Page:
Yesterday, we published the first four factors that influence currency exchange rates of the forex. Today, here are the other four.
The public debt
The public debt corresponds to the financial commitments of a country. If borrow is not a bad thing, it is still necessary to spend that money wisely. In other words, it is preferable that these funds are intended to finance investments because it is positive for investors instead of paying loan interests, past previously.
The higher the debt of a country is important, the more investors are leery. This suggests, indeed, some uncertainty as to the solvency of the country in question and leads to an increase in inflation. It’s a question of trust. Investors take into account the level of debt but also its progression. If the progression is rapid, it has, for example, a negative impact on the local currency.
When investors are confident, that does not impact the exchange rates, but if, on the other hand, the latter begin to doubt the country’s ability to repay its debt, then its currency will be depreciated on the foreign exchange market.
The current account balance
The current account balance corresponds to the balance of the cash flows arising from international trade of goods, services, income and current transfers of a country. When this balance is positive, the country can repay its public debt. When it is negative, the country is obliged to borrow from other countries to pay it off. Logically, when the current account is in deficit, the currency of the country depreciates because it is obligated to sell its currency and buy foreign currency to meet its deficit.
For the exchange rate, inflation is a decreasing factor. Indeed, this last fact lose value in a currency, because during these periods, with the same amount of money, we can buy fewer goods and services because the prices have increased. Whether this phenomenon is difficult to combat, inflation has not as defects to the exchange rate. Usually the inflation goes hand in hand with economic growth because it promotes exports and reduces the amount of the debt. However, when the inflation rate becomes too large, overheating can occur. The central banks set a maximum threshold for inflation, above which they act.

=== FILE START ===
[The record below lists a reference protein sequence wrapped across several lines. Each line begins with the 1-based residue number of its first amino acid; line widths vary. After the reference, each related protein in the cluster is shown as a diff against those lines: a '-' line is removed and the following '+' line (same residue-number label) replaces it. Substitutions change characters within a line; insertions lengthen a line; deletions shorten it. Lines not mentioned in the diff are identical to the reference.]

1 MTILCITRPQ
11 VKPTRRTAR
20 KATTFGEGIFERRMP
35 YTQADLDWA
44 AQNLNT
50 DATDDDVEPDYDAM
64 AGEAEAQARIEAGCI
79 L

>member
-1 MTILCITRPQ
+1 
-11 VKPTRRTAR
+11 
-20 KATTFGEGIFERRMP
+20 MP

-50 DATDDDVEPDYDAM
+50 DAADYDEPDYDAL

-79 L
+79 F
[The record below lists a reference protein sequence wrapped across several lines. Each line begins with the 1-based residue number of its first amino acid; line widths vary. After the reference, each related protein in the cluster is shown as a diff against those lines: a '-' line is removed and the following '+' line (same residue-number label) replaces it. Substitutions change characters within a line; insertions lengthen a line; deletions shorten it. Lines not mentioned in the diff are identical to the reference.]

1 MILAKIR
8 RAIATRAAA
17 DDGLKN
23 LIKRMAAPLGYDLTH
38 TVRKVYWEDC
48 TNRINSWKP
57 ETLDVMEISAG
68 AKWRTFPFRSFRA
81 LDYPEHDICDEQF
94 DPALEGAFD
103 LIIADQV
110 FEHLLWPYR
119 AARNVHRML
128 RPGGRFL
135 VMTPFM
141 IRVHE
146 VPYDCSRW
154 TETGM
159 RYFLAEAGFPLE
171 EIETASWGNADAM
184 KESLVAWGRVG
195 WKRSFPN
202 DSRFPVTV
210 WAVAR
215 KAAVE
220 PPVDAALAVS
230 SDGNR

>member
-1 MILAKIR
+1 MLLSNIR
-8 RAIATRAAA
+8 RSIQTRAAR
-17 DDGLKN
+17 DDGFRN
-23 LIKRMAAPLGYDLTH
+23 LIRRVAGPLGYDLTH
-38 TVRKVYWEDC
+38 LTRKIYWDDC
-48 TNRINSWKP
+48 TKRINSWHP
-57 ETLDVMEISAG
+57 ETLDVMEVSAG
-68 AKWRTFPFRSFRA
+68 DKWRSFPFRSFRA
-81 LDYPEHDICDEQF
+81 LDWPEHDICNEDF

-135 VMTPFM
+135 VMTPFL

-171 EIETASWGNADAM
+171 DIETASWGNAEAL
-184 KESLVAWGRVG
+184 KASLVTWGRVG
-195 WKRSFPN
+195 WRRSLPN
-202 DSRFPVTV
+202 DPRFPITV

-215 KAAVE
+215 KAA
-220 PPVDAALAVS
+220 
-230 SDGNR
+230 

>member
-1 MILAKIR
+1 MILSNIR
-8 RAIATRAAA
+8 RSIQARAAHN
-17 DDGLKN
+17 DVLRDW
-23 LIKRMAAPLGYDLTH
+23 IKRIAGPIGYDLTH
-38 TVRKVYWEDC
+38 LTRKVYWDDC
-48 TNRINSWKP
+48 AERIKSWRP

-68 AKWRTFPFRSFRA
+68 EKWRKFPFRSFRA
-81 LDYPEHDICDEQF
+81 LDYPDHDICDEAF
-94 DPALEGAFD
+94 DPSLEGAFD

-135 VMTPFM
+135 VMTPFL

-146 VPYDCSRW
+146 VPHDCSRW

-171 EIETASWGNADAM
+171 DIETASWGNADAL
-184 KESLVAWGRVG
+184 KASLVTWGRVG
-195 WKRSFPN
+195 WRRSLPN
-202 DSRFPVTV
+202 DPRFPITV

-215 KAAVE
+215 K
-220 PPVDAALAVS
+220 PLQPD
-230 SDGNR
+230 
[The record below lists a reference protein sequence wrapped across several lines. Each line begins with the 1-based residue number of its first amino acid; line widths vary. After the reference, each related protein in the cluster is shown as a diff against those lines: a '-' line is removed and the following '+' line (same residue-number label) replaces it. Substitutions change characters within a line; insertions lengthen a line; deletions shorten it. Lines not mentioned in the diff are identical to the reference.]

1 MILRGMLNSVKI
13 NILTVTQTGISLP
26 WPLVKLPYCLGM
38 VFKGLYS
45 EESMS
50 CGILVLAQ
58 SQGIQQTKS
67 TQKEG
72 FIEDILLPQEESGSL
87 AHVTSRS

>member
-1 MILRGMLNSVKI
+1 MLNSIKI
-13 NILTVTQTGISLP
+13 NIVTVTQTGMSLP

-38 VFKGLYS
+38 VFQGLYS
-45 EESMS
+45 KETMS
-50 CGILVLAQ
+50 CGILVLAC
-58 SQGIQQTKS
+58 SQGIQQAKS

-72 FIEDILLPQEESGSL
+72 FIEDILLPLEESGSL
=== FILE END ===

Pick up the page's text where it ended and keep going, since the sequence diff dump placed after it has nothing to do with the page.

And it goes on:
Central banks have a key role in the evolution of the exchange rate. The monetary policies that they place have, in effect, of the effects on the price trends of currency pairs. The objectives of each central bank are different. It depends on the economic situation of the country. Some support their growth, others are struggling against inflation, against deflation, and so on To do so, they have at their disposal various tools (interest rates, ” quantitative easing “, etc).
That’s it, you now know all the factors that influence the currency prices in the forex market. As you can see, the exchange rate is based on the consideration of many parameters.